Mayfield Properties has closed on its first industrial property purchase in the Alamo City. The deal marks one of the bigger buys in the industrial real estate market over the past few years. It also involves a player with a plan to establish a healthy foothold in the city’s industrial sector.
Mayfield, based in Dallas, purchased the Lanark Distribution Warehouse, a building spanning 235,420 square feet at 610 Lanark in Northeast San Antonio. Mayfield will own the building under the name 610 Lanark Partners LP.
The acquisition is the first for Mayfield in a city that has been on the firm’s radar screen for some time, says Jim Jones, a co-founder of Mayfield.
While he declined to divulge the purchase price, Jones does say that Mayfield is investing approximately $1 million to redevelop the property.
The building is currently valued at approximately $4.4 million, according to the latest information from the Bexar Appraisal District.
To date, the Alamo City industrial real estate market has been dominated by one major player: ProLogis. All told, the Denver-based real estate investment trust (REIT) owns more than 6 million square feet of multitenant industrial space in the greater San Antonio area — out of the 30.7 million square feet that makes up the local market.
As the biggest owner, ProLogis also has been the price-setter for the local industrial market, observes John Greg Turcotte, senior vice president and partner in NAI REOC San Antonio. Turcotte is marketing Lanark on behalf of Mayfield Properties.
ProLogis’ niche has been the larger industrial users — those needing 50,000 square feet or more.
Mayfield, however, is coming into San Antonio with a different tactic. The firm is taking what was a large, open warehouse and breaking it up into smaller spaces to make it attractive to the smaller tenants — those needing 15,000 to 20,000 square feet or less.
Given the age of Lanark — it was built in 1979 — Mayfield will also be able to offer competitive rents, without having to compete against the deeper discounts of a global player like ProLogis, Jones and Turcotte add. “By splitting it up, we can enhance the return to our investors — by making more leases to the smaller tenants,” says Jones.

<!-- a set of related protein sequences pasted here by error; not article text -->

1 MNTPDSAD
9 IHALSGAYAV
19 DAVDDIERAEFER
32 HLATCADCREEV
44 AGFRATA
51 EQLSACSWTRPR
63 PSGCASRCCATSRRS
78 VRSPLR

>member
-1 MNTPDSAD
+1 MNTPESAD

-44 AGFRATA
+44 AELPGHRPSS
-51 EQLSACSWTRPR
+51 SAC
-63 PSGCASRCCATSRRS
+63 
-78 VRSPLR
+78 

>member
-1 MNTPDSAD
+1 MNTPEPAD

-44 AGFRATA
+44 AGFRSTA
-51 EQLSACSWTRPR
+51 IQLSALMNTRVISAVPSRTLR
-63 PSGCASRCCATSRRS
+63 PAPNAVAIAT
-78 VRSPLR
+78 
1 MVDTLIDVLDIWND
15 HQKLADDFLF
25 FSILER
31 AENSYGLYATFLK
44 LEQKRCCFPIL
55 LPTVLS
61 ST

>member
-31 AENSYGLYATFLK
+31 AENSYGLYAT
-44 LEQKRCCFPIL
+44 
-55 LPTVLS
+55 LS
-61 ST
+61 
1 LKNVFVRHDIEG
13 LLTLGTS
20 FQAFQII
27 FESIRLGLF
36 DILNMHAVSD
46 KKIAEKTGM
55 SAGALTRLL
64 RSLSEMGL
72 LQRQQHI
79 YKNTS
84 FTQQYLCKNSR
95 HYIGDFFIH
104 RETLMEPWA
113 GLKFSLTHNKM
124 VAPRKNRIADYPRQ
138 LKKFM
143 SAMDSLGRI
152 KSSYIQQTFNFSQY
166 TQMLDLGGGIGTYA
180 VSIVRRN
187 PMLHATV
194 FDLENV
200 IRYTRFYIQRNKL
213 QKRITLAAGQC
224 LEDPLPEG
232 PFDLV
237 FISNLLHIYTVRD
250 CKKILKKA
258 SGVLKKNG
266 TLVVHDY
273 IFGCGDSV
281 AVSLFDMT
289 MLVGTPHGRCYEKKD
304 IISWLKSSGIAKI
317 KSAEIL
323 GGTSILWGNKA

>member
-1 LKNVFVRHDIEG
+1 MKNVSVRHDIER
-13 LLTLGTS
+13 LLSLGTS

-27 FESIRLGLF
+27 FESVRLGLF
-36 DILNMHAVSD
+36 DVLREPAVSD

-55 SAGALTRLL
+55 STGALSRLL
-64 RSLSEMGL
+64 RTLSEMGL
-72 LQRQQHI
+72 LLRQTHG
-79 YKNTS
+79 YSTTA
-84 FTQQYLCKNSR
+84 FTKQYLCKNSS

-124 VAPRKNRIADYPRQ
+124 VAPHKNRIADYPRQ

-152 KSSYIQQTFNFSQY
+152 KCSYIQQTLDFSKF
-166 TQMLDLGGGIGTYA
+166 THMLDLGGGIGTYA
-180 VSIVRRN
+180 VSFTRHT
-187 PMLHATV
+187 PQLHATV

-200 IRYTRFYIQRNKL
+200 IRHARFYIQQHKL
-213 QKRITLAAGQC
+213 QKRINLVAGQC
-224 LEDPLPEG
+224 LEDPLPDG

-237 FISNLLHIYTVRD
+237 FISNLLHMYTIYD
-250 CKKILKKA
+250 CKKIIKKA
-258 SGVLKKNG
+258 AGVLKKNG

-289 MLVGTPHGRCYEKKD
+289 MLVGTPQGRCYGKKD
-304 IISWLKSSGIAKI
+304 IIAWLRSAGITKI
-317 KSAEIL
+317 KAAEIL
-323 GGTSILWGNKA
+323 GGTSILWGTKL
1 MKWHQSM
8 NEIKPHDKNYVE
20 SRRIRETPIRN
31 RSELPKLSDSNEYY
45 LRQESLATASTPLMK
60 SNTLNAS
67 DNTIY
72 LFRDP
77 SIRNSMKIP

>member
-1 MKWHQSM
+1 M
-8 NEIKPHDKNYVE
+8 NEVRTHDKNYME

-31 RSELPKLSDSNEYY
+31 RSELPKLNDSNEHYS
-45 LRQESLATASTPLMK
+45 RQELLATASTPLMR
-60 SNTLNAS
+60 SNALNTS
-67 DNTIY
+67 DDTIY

Mayfield’s leasing strategy appears to be working. The firm recently inked a lease with Birmingham-based Ram Tool and Supply Co. for 17,820 square feet in the Lanark facility, says Turcotte, who adds that several other deals are in the works.
Mayfield’s purchase also speaks to a revival in investment activity within the local industrial sector.
Prior to Mayfield’s acquisition of Lanark, the biggest investment news was the $1.02 billion deal between ProLogis and New York-based Blackstone Real Estate Advisors. That deal made Blackstone the new owner of 180 industrial properties in North America — including eight buildings, totalling roughly 728,000 square feet of space, in San Antonio.
But while these larger players go after the bigger users, Mayfield is courting what remains the prime market for the San Antonio area.
“They’re repositioning Lanark to go after the local and regional guys,” Turcotte says.
Mayfield’s Jones is no stranger to the local industrial scene. Prior to co-founding Mayfield, Jones was responsible for buying industrial properties in San Antonio for Shreveport, La.-based Sealy & Co.
“We like the dynamics of the San Antonio market,” says Jones. “We like the mid- to smaller-tenant type market.”
The Lanark distribution center, he says, was a “good opportunity to acquire a sizeable (piece) of Class B warehouse in San Antonio.”
The local industrial market — like the city’s other real estate sectors — has struggled in the tough economic times.
The market ended the first quarter of 2011 in the red — posting negative absorption of more than 161,000 square feet, according to the NAI REOC San Antonio report. Absorption is a measure of the net space leased or returned (negative absorption) to the market over a given period of time.
A year earlier, the industrial market was sitting firmly in the black — having absorbed some 280,000 square feet of space.
Not surprisingly, vacancy rates were also up on a year-over-year basis — going from 13 percent as of first-quarter 2010 to 13.8 percent at the end of the first quarter this year.
Despite these lackluster numbers, Turcotte says that activity is brewing in the industrial market.
The trick now is getting negotiations across the finish line as done deals.
“Things are turning around,” says Turcotte.
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